So far, the run up to the November 2016 Presidential election indicates that the messenger is more important than the message. It seems to me that no one can possibly pay attention to the words and promises spewing from the mouths of the various candidates, especially their interminable post-primary speeches. It is not what they say but how they appear to the American people that will make or break them.
Here is the way they appear to me, and, I suspect, to a lot of others. I will admit that I initially supported Jeb Bush and felt that a Bush/Kasich ticket would be very electable in November. To win in November the Republicans must carry the key pivotal states of Florida and Ohio.
Donald Trump comes across as someone who is willing and anxious to kick butt both at home and abroad. He appears to be a nasty, mean type of boss who will take no excuses and tolerate no fools. This does not necessarily make him unqualified to be President. In fact, I think that those qualities are required in a President. After all, Trump is running for Chief Executive Officer (CEO) of the United States. Those who call him unqualified mean that he has never held elective office before, but no one can deny that he has the experience and knowledge required of a CEO.
On the other hand, Dr. Ben Carson, who finally dropped out of the race after Super Tuesday, came across as too nice a guy to be President. His message was appealing but no one cared since he was too quiet and self-effacing. He was just what you would want in a family doctor but you would never choose him to represent you in a bitter divorce case. Although he had a brilliant career as a brain surgeon, he should have had his own head examined, especially as his numbers started to drop.
Senator Ted Cruz reminds me of a sleazy televangelist trying to drum up donations from little old ladies. Why would an inexperienced first-term senator think to even run for the Presidency before establishing himself as a Senate leader? Again, his ideas and principles might be good but a majority of the people in the country will never vote for someone who seems so self-centered and uncompromising. His tedious and long-winded post primary speeches make one question his sanity. Finally, his unwillingness or inability to cut a deal with other candidates has left the way open for Trump.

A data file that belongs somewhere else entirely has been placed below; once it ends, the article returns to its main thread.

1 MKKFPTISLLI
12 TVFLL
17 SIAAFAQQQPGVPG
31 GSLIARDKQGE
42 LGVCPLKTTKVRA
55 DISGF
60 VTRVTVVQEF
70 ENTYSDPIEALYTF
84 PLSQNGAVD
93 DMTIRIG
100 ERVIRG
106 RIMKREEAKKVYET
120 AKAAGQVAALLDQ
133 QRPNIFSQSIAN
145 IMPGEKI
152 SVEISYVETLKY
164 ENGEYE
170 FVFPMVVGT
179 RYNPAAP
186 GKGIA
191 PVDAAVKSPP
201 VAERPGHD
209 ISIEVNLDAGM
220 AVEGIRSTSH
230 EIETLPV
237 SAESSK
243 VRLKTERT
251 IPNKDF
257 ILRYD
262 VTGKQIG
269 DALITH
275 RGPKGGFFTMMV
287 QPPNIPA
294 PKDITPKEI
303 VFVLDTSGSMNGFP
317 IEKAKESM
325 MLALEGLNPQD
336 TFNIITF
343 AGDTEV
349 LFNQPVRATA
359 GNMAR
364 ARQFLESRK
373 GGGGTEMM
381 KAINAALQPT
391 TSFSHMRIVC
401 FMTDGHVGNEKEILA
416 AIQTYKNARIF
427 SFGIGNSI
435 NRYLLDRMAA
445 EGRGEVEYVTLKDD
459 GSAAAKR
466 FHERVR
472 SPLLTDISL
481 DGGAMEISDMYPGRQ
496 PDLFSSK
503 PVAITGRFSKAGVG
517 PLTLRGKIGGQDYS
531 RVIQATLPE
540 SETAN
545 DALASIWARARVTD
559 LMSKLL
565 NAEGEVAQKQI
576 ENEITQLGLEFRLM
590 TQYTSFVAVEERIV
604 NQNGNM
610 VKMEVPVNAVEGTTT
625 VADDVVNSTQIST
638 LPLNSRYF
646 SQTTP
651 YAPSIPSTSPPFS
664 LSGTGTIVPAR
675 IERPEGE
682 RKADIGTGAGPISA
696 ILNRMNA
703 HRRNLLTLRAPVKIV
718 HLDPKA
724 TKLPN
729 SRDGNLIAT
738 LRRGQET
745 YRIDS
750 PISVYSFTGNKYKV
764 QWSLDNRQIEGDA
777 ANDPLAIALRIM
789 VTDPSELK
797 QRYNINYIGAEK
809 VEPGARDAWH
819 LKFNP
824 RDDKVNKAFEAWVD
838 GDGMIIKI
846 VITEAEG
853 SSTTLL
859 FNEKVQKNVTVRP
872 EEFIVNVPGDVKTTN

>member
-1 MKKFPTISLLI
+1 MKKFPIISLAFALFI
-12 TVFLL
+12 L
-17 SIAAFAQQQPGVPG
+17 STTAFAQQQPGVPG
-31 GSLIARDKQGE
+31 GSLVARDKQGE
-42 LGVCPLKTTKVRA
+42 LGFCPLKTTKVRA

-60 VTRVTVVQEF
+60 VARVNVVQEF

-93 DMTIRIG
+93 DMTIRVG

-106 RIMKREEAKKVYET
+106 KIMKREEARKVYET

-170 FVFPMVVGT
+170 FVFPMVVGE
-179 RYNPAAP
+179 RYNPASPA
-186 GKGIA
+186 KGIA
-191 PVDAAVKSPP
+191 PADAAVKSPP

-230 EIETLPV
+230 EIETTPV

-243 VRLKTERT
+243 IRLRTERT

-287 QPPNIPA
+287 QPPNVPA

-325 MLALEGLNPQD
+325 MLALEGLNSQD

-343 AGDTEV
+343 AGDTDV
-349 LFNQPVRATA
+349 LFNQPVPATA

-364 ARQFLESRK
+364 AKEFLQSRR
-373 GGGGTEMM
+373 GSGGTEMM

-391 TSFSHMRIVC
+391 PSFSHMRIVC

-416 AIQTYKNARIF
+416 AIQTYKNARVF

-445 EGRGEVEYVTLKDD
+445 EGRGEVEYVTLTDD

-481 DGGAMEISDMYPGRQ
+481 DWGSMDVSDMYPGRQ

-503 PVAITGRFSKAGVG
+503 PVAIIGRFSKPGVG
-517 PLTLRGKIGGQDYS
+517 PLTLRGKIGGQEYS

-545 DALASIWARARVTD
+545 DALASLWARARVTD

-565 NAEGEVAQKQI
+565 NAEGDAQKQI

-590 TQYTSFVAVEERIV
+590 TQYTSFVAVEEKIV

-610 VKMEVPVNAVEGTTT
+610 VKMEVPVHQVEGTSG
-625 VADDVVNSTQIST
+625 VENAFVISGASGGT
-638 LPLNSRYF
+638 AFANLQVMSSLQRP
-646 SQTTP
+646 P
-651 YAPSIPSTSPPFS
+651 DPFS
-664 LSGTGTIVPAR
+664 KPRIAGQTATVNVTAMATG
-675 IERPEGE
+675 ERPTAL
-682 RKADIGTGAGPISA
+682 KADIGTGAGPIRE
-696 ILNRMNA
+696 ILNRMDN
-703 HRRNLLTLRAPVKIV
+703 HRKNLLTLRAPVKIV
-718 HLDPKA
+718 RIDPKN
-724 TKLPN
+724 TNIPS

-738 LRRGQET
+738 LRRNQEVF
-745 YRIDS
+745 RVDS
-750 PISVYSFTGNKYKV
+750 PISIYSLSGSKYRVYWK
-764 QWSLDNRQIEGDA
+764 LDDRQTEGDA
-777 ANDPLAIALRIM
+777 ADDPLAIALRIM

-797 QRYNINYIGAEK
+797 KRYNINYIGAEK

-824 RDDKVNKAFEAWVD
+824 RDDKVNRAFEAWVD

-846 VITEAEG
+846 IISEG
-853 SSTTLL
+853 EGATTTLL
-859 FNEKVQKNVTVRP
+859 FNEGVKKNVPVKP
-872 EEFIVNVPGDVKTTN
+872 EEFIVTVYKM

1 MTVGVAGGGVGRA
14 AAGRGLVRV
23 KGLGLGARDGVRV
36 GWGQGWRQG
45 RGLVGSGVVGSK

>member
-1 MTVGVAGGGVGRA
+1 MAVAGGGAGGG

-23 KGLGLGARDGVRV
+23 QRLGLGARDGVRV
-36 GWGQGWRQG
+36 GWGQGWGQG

Senator Marco Rubio is a young Senator who could be a great Senator but he seems too young and immature for the Presidency. He is 44 but looks younger. People will say that Jack Kennedy was only 44 when he became President, but Rubio is no Jack Kennedy. It is true that President Obama was as young and inexperienced in government or leadership when he ran for President, but that just proves my point. In most of the primaries the Rubio/Cruz vote totals have equaled or surpassed Trump’s, but so far neither one has had the political practicality to combine forces.
Governor John Kasich of Ohio looks and acts Presidential. The large field of Republican candidates had kept his numbers down but if he wins the Ohio and Michigan primaries, his star will rise. As mentioned above a Republican candidate must win the key pivotal states of Ohio and Florida.
Speaking about Florida, Jeb Bush came across as one of the least charismatic candidates in recent history. His failure proves my point about messenger and message. He had the best ideas and plans but no one could get past his name and dull manner. Taking off his glasses, removing his jacket and tie, and rolling up his sleeves made him appear wimpier and wimpier. Enlisting the aid of his brother and elderly mother in the South Carolina was the last straw.
The Bush campaign was another good example of how money does not always talk in politics. The millions he wasted could have been better employed in bribing Cruz and Rubio to drop out of the race.
Finally, I am amazed at how commentators think there is a Trump bandwagon when it is obvious that two thirds of Republican primary voters cast their ballot against him. It is obvious that Trump has a strong core of support but he has never had to run one- on one in any contest.
Some pundits think that the bitter Republican primary campaign has been a bad thing for the party but I think that it will turn out to be positive. At the outset, the Republicans put up a field of at least a dozen viable candidates, each of who had good credentials. The youth and energy of the Republican candidates stands in marked contrast to the aged Democrat contenders. Even when Democrats sought an alternative to Hillary Clinton or Bernie Sanders, they could only come up with old Joe Biden.